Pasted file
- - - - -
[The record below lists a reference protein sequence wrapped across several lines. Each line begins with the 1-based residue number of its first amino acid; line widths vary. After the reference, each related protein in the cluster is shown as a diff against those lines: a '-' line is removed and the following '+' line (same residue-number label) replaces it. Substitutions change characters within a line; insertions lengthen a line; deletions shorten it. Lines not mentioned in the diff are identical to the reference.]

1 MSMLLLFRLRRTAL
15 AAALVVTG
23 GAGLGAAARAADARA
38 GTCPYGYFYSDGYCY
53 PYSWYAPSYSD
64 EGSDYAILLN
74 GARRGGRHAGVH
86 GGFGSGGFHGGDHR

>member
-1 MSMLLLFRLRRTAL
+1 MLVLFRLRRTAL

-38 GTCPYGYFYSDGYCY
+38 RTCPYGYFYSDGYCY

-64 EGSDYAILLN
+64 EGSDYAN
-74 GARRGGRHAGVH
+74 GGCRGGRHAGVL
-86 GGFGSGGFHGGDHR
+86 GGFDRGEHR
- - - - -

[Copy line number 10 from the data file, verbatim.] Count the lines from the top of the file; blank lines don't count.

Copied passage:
>member